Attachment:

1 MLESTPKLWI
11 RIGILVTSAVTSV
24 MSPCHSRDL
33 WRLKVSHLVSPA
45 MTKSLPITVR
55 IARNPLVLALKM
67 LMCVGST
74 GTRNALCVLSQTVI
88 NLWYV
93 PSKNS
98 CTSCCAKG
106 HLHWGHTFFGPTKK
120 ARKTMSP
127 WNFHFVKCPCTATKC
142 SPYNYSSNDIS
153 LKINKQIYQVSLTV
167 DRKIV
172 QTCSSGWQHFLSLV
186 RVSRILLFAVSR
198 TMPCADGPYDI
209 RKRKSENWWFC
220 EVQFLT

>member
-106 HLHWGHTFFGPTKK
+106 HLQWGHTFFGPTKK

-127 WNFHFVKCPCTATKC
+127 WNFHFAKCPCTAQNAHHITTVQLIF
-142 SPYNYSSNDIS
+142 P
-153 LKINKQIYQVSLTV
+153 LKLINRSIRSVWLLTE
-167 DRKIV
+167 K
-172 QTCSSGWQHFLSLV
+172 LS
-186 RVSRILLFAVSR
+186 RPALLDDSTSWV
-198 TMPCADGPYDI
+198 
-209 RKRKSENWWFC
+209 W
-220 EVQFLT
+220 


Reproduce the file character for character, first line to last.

1 MLESTPKLWI
11 RIGILVTSAVTSV
24 MSPCHSRDL
33 WRLKVSHLVSPA
45 MTKSLPITVR
55 IARNPLVLALKM
67 LMCVGST
74 GTRNALCVLSQTVI
88 NLWYV
93 PSKNS
98 CTSCCAKG
106 HLHWGHTFFGPTKK
120 ARKTMSP
127 WNFHFVKCPCTATKC
142 SPYNYSSNDIS
153 LKINKQIYQVSLTV
167 DRKIV
172 QTCSSGWQHFLSLV
186 RVSRILLFAVSR
198 TMPCADGPYDI
209 RKRKSENWWFC
220 EVQFLT

>member
-106 HLHWGHTFFGPTKK
+106 HLQWGHTFFGPTKK

-127 WNFHFVKCPCTATKC
+127 WNFHFAKCPCTAQNAHHITTVQLIF
-142 SPYNYSSNDIS
+142 P
-153 LKINKQIYQVSLTV
+153 LKLINRSIRSVWLLTE
-167 DRKIV
+167 K
-172 QTCSSGWQHFLSLV
+172 LS
-186 RVSRILLFAVSR
+186 RPALLDDSTSWV
-198 TMPCADGPYDI
+198 
-209 RKRKSENWWFC
+209 W
-220 EVQFLT
+220 